Thanks to Sky for suggesting our Baby Name of the Day: Ximena.
Ximena: Medieval Name
Ximeno is recorded as a given name by the eighth century, and Ximena appears around the same time.
The question of the name’s meaning and origins is much more complex.
- It could be a form of Simon, and Ximena is often listed with Simone.
- Other sources give a Basque meaning, from their word for son.
- Lastly, I found the suggestion that it was related to Maximus – drop the Ma. This seems like a stretch.
The first person in the historical record with the name is the eighth century Jimeno the Strong. He may have been the father of Iñigo Aristo, ruler of Pamplona. One historical document refers to Iñigo as filius Simeonis – son of Simon.
During the tenth century, the Jimenez family became the rulers of Navarre, in Pamplona. The surname comes from Ximeno I, though very little is known about him. The dynasty lasted into the 1200s.
There are others, too, and the use of the name overlaps neatly with areas where Basque was spoken.
My best guess is that Ximeno was Basque in origin, but has long been paired with Simon – though not always. In French, Ximena becomes Chimène – not Simone. More on that in a minute.
Ximena: Mrs. El Cid
Sometime in the late 1100s or early 1200s, an anonymous poet wrote El Cantar de mio Cid. El Cid was a nobleman falsely accused of wrongdoing and exiled. To restore his good name, he fought as part of the Reconquista – the reconquest of Spain from the Moors. He eventually became Prince of Valencia.
It’s based on the life of Rodrigo Diaz. In both the real and fictional versions, his wife was Ximena.
French playwright Pierre Corneille based his 1637 tragicomedy Le Cid, on the medieval poem. His Mrs. El Cid answered to Chimène. Did he invent the translation? I’m unsure, but the name has been used sparingly ever since.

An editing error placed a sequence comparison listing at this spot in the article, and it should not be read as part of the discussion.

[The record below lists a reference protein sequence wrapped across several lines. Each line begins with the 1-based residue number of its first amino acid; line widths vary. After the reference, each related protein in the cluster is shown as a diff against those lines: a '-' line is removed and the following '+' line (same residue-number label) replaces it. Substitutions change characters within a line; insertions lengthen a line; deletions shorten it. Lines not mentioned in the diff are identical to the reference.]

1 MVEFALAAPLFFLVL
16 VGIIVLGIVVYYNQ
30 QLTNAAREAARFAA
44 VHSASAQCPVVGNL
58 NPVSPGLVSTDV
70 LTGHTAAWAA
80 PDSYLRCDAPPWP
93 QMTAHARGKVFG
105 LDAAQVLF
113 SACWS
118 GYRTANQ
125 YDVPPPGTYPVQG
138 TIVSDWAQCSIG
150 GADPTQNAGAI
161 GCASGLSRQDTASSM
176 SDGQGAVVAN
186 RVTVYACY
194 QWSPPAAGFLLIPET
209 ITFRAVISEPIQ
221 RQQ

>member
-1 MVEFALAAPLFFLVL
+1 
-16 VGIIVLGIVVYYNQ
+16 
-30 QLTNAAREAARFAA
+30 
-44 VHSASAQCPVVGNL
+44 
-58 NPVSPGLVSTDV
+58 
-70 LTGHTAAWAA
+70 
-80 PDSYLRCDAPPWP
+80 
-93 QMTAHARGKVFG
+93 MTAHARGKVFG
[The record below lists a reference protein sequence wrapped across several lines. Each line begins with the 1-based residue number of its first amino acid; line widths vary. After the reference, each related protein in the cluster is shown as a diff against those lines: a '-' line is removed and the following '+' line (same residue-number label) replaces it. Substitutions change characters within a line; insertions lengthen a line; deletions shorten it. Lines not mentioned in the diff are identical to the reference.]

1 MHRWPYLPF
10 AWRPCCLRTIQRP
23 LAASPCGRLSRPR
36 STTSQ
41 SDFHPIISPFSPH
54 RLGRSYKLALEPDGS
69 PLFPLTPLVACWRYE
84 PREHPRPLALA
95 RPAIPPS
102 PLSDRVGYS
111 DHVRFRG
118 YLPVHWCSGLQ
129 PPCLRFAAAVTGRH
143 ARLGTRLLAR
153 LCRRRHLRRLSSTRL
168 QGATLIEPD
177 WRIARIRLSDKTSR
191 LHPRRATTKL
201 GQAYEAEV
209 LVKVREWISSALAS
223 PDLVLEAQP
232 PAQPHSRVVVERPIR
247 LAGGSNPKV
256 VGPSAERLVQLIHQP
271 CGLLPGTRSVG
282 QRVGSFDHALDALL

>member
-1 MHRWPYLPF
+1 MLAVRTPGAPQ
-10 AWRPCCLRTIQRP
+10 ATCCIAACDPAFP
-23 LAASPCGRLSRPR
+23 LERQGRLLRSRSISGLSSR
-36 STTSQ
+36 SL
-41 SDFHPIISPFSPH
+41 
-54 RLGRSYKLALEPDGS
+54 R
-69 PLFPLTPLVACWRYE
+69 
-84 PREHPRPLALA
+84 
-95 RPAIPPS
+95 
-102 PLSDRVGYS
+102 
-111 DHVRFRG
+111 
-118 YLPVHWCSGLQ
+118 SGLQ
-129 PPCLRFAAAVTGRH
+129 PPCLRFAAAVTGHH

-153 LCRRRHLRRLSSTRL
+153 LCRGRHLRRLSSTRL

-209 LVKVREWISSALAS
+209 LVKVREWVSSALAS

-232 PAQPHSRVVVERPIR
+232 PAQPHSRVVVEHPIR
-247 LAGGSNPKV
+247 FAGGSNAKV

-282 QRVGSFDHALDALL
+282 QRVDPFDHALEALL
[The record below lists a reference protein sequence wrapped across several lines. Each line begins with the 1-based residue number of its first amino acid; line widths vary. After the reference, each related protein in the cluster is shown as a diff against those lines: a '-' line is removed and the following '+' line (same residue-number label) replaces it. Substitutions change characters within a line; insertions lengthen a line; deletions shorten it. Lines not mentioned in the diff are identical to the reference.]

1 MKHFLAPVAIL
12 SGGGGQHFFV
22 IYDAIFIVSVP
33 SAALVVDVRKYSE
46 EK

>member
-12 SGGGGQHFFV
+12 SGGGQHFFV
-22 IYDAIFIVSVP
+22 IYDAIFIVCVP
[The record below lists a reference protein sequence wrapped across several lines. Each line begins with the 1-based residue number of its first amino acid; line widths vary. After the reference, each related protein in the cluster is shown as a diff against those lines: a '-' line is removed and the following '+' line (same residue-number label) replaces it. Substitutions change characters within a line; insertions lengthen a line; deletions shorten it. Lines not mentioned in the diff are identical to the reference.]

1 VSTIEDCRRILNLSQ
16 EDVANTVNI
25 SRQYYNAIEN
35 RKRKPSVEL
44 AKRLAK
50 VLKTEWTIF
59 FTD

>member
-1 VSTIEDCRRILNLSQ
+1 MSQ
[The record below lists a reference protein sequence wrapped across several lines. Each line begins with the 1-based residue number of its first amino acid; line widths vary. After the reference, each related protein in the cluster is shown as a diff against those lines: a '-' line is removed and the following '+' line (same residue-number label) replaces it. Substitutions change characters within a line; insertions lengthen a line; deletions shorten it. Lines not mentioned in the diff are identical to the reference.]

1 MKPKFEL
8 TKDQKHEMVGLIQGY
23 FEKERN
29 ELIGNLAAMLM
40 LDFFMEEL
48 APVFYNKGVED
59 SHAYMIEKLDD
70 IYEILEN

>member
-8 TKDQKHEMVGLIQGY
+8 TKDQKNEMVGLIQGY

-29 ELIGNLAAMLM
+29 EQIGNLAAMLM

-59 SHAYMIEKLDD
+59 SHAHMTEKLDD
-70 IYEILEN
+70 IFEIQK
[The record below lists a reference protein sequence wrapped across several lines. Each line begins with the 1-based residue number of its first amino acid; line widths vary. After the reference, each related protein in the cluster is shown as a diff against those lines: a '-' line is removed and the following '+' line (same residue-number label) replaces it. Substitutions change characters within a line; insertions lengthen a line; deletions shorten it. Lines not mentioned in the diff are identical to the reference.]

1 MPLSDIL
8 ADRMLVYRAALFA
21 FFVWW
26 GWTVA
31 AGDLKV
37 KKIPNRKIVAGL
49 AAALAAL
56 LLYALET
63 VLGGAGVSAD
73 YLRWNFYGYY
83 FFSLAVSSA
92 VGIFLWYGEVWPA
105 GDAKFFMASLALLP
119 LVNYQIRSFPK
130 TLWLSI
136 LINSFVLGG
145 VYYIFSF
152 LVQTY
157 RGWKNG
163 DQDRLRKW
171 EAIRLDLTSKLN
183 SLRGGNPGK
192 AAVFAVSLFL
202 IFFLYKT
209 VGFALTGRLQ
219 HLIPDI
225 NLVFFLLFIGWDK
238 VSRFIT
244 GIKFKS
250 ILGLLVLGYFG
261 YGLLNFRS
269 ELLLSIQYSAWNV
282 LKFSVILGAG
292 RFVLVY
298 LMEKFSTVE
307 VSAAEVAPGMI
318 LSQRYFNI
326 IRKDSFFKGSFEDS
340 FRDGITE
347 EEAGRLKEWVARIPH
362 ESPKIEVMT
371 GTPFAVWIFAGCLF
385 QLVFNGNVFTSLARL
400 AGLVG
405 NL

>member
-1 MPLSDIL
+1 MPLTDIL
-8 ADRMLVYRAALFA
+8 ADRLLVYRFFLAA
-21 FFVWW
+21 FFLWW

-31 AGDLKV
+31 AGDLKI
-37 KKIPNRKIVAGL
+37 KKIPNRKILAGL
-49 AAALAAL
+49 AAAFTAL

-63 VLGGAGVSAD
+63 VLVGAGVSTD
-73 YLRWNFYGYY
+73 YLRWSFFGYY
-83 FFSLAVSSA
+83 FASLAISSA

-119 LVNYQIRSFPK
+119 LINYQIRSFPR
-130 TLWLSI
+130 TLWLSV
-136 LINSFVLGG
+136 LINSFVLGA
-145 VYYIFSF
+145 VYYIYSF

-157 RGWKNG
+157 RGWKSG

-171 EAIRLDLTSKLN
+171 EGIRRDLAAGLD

The 1961 movie version starred Charlton Heston as El Cid, and Sophia Loren as his wife, Chimène.
El Cid remains a major figure in Spain. It’s no wonder that the name of his beloved is also remembered.
Ximena: X or J?
Which spelling is right, Ximena or Jimena?
Jimena is favored by the history books. Several of the medieval women with the name are recorded with the J spelling – but that seems to reflect a modern preference. In their lifetimes, they might have used either, or both.
Some of it comes down to pronunciation. You can listen to Ximena here, with an H sound, as in Mexico – meh HEE coh.
But in some cases, X makes a sh sound, like Xela – the capital city of Guatemala, which sounds like Shela. (This helps explain the French Chimene.)
In the US, it’s no contest. Jimena ranked #423 in 2013. But Ximena came in at #162. Both names are rising, but Ximena is clearly dominant.
Both spellings were first given to more than five girls in 1966. Today, X triumphs over J for a few reasons:
- We just love those high-value Scrabble letters, like X and Z.
- Jimena might be mispronounced as Jim, but Ximena cues us that the sound is different.
With the rise of Spanish as a second language in the US, more families are looking for heritage names that work well in English, too. Look no further than Isabella and Sophia/Sofia for proof.
Ximena might be a choice that feels slightly more Spanish, but every bit as accessible in 2015.
Do you think Ximena works well in English?